We’ve all been there — it’s the night before your 8 a.m. final and the library announces that late-night study is moving to the first and second floors. You experience a rude awakening to the sheer amount of material you have left to cram inside your brain before the morning. The question is: Do you get a good night’s sleep or do you pull an all-nighter in an attempt to succeed? 

Some swear by the all-nighter ritual, while others decide to call it a night and head to bed. But what does science say about the effectiveness of pulling an all-nighter to study? According to the National Institute for Occupational Safety and Health, staying awake for a prolonged period of time can lead to cognitive and physiological impairment at the level of alcohol intoxication. In other words, being awake for 24 hours can hinder thinking to the same extent as having a blood alcohol content (BAC) of 0.10%. 

For reference, it’s illegal in the United States to drive with a BAC of 0.08% or higher as someone over the age of 21. As you can imagine, your brain might not be at its sharpest when taking a test under these conditions.

Sleep also plays a key role in learning, memory and consolidation of information. One study investigated the effects of an all-nighter, clinically termed “total sleep deprivation,” before and after learning. The data suggested that total sleep deprivation had significantly harmful effects on the memory of learned material. The researchers found that adequate sleep was associated with priming the brain for learning and strengthening memory from the day before.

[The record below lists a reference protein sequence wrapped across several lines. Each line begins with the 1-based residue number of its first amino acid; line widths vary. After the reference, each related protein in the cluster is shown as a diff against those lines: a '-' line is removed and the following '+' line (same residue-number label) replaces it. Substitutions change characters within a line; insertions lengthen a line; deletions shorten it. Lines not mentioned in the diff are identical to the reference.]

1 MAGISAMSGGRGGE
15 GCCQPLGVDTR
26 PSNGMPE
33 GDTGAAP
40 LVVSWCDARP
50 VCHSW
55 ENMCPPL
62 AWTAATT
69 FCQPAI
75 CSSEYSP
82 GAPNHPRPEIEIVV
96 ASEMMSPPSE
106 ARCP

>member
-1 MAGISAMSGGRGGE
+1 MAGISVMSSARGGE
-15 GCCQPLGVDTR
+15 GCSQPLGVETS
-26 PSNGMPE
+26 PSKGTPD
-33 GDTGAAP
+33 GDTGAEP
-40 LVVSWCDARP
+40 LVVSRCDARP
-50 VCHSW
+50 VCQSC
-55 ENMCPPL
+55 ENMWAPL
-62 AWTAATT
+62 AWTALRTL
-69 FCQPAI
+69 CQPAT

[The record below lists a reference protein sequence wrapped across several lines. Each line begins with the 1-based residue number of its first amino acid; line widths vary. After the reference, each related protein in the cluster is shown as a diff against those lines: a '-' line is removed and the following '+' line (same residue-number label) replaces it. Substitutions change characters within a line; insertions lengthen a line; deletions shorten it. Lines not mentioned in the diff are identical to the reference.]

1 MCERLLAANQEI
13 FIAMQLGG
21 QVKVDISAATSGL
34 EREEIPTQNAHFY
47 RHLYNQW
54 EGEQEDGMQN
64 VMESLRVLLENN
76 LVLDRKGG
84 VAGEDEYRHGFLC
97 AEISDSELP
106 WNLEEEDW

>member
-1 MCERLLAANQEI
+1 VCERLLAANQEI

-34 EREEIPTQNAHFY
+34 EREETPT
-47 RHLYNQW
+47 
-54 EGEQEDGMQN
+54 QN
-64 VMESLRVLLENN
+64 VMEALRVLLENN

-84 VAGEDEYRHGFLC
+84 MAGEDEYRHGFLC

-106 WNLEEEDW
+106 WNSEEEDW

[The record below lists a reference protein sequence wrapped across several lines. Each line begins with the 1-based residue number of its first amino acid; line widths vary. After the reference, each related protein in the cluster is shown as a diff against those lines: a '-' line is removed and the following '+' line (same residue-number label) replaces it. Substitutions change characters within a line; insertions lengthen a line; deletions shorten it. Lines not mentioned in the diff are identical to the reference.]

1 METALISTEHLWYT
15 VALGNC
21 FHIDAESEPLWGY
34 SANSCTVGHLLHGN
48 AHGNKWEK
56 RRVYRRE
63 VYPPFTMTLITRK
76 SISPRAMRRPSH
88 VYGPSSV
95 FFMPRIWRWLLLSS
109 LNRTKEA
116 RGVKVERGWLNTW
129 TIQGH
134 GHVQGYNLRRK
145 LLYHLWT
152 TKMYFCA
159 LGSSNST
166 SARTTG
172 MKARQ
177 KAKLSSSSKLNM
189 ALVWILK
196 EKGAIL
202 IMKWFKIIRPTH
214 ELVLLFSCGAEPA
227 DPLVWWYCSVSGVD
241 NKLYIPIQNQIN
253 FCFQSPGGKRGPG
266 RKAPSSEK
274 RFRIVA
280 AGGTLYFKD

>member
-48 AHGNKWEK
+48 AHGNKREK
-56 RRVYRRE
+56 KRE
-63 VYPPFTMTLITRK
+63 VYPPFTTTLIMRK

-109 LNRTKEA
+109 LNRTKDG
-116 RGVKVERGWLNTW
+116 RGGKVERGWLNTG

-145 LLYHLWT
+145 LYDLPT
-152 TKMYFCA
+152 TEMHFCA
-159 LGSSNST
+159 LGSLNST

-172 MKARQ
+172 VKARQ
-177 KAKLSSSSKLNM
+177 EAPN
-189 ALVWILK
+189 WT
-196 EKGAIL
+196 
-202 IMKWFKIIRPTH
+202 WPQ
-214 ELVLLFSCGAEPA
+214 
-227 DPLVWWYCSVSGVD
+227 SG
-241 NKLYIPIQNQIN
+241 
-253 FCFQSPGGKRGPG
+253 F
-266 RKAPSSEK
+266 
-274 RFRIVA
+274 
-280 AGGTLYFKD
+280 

In addition, getting a good night’s sleep is important for maintaining health. According to the American Academy of Sleep Medicine (AASM) and Sleep Research Society (SRS), the recommended amount of sleep for a healthy adult is 7-9 hours. Sleeping less than 7 hours on a regular basis can lead to an increased risk of heart disease, depression, diabetes, stroke and other diseases, as well as an increased risk of accidents and errors.

So, an all-nighter before a test might not be as effective as you would think. But if you do decide to tough out the night, there are some ways you can maximize your learning and retention of information. One is to make sure you stay hydrated and feed your brain with a balanced, healthy meal. The brain uses glucose as its main source of energy, but processed sugars in candy and soda burn out quickly, causing a crash in energy. Instead, opt for complex carbohydrates like whole grains, fruits and vegetables. Caffeine can be helpful to stay focused, but the Food and Drug Administration (FDA) does not recommend consuming more than 400 mg of caffeine per day. Caffeine is dehydrating, so accompany that Red Bull with a tall glass of water. 

According to the Sleep Foundation, it can be effective to take a 10-20 minute nap to help you stay alert, but avoid snoozing, as 30 or more minutes can cause you to feel groggy. Study in a room with bright lights to keep yourself stimulated. If you feel yourself falling asleep, take a walk or do a quick physical activity to refocus your mind.

All-nighters should be reserved as a desperate last resort; try to avoid them if you can! The most effective way to retain information is to give yourself ample time to learn material and space out your study sessions over a longer period of time than the night before your exam. For most college students, however, this may be easier said than done. Whether you choose to pull an all-nighter or hit the hay, Science and Tech is wishing you all the best this finals season!